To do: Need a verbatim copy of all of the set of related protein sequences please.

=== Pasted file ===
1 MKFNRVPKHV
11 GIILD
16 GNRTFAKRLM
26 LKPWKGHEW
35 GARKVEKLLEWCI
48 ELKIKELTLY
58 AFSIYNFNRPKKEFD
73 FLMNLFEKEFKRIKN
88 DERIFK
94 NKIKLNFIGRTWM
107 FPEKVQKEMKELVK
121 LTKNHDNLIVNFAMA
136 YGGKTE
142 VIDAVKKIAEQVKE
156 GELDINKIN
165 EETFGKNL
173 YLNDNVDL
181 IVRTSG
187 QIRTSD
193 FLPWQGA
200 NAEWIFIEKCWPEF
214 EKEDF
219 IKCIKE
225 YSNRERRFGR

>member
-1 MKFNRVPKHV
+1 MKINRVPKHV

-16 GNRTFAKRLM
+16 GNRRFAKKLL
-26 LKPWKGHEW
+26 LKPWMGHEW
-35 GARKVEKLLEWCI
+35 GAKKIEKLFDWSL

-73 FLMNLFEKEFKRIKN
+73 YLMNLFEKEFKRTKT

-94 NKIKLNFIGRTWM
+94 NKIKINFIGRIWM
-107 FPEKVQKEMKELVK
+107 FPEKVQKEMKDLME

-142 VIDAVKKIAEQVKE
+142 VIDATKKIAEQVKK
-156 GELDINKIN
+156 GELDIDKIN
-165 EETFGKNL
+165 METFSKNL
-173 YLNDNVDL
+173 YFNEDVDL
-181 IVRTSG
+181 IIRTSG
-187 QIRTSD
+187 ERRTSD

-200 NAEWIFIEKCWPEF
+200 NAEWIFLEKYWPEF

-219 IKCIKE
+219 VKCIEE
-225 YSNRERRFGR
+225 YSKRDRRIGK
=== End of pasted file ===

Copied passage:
1 MKFNRVPKHV
11 GIILD
16 GNRTFAKRLM
26 LKPWKGHEW
35 GARKVEKLLEWCI
48 ELKIKELTLY
58 AFSIYNFNRPKKEFD
73 FLMNLFEKEFKRIKN
88 DERIFK
94 NKIKLNFIGRTWM
107 FPEKVQKEMKELVK
121 LTKNHDNLIVNFAMA
136 YGGKTE
142 VIDAVKKIAEQVKE
156 GELDINKIN
165 EETFGKNL
173 YLNDNVDL
181 IVRTSG
187 QIRTSD
193 FLPWQGA
200 NAEWIFIEKCWPEF
214 EKEDF
219 IKCIKE
225 YSNRERRFGR

>member
-1 MKFNRVPKHV
+1 MKINRVPKHV

-16 GNRTFAKRLM
+16 GNRRFAKKLL
-26 LKPWKGHEW
+26 LKPWMGHEW
-35 GARKVEKLLEWCI
+35 GAKKIEKLFDWSL

-73 FLMNLFEKEFKRIKN
+73 YLMNLFEKEFKRTKT

-94 NKIKLNFIGRTWM
+94 NKIKINFIGRIWM
-107 FPEKVQKEMKELVK
+107 FPEKVQKEMKDLME

-142 VIDAVKKIAEQVKE
+142 VIDATKKIAEQVKK
-156 GELDINKIN
+156 GELDIDKIN
-165 EETFGKNL
+165 METFSKNL
-173 YLNDNVDL
+173 YFNEDVDL
-181 IVRTSG
+181 IIRTSG
-187 QIRTSD
+187 ERRTSD

-200 NAEWIFIEKCWPEF
+200 NAEWIFLEKYWPEF

-219 IKCIKE
+219 VKCIEE
-225 YSNRERRFGR
+225 YSKRDRRIGK